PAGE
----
If Louisville had mountains, I always say, we'd still be there. My wife, Katie, and I left family and a good life in Kentucky a couple of years ago for the elusive draw of the American West. It's more than just mountains, of course, but that's the easiest way to summarize it. However, we wanted more out of life than just the two of us exploring wild places, and we welcomed our little daughter, Cora, last summer.
If Louisville had mountains, I always say, we'd still be there.
My wife, Katie, and I left family and a good life in Kentucky a couple of years ago for the elusive draw of the American West. It's more than just mountains, of course, but that's the easiest way to summarize it. However, we wanted more out of life than just the two of us exploring wild places, and we welcomed our little daughter, Cora, last summer.
Cora has done what children do: She changed our lives and changed us as people. She's also slowed us down when it comes to exploring the mountains.
But as we celebrated her birthday this summer without her extended family, we realized that if we give up wild places in the name of parenting, we've let go of the primary thing that separated us from family in the first place. I know of no better way to enjoy the wilderness than to walk into it and stay for a bit, so we decided to try backpacking with our 14-month-old.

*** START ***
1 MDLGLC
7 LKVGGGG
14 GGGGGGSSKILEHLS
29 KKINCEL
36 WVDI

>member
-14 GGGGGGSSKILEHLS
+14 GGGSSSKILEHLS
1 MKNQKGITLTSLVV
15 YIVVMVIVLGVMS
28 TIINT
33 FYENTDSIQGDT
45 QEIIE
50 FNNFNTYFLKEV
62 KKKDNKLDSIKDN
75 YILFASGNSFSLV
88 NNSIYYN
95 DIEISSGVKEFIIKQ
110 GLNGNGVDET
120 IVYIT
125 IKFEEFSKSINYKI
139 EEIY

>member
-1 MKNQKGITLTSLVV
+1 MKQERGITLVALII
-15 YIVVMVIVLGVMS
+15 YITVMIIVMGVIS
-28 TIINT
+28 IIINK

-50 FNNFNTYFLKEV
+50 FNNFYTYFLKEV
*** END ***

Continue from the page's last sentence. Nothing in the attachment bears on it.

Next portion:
We scoured our hiking books and quizzed our friends to find a place that was wild enough to satisfy us but approachable enough to let us return intact. The State of Jefferson is reasonably hospitable in this respect.
Friends and guidebooks concurred on Deadfall Lakes in the Shasta-Trinity National Forest as a perfect spot to try being a family not just near the mountains, but in them. We decided to give ourselves the best chance of success by keeping the trip short in distance and duration, so we planned to hike in and spend two nights at one campsite with a day hike in between.
The hike to Middle Deadfall Lake is mercifully short, with less than two miles of moderate climbing. There's a slightly longer option along the Pacific Crest Trail with even less climbing, but the difficulty of this short hike was in the ratio: A normal backpacking trip has a 1-to-1 ratio of packs to backs. Our daughter does have a back, of course, but it's not the sort to shoulder a load. Also, she takes a lot of stuff with her wherever she goes. So with one adult back dedicated to carrying our daughter and her gear, we were left with what amounted to a 2-to-1 pack-to-back ratio.
I didn't weigh my pack, but by the time we were done cramming it full and strapping things on the outside, I felt as if I'd shouldered the kitchen table with four chairs lashed to it. We didn't look like we'd stepped out of an REI catalog, but when we arrived Friday evening at the lake, with the last rays of sun on Mount Eddy above us, we felt like we'd wandered into a catalog ourselves.
We were happy to leave our load in one place Saturday for a light trip up Mount Eddy, the highest point west of Interstate 5. The summit offers a grand panorama and probably has the best view of Mount Shasta outside of a helicopter.
That night, we built a campfire by the lake after putting our daughter to bed. When she woke again after an hour, we brought her out to sit by the fire with us. It was her first campfire, and she was completely mesmerized by the flames. She fell asleep again in my lap as moonlight crept down the ridge above us.
We returned home Sunday feeling triumphant. The trip, which we'd doubted many times, was an unqualified success. It seems the mountains didn't entirely leave our world when our daughter came into it.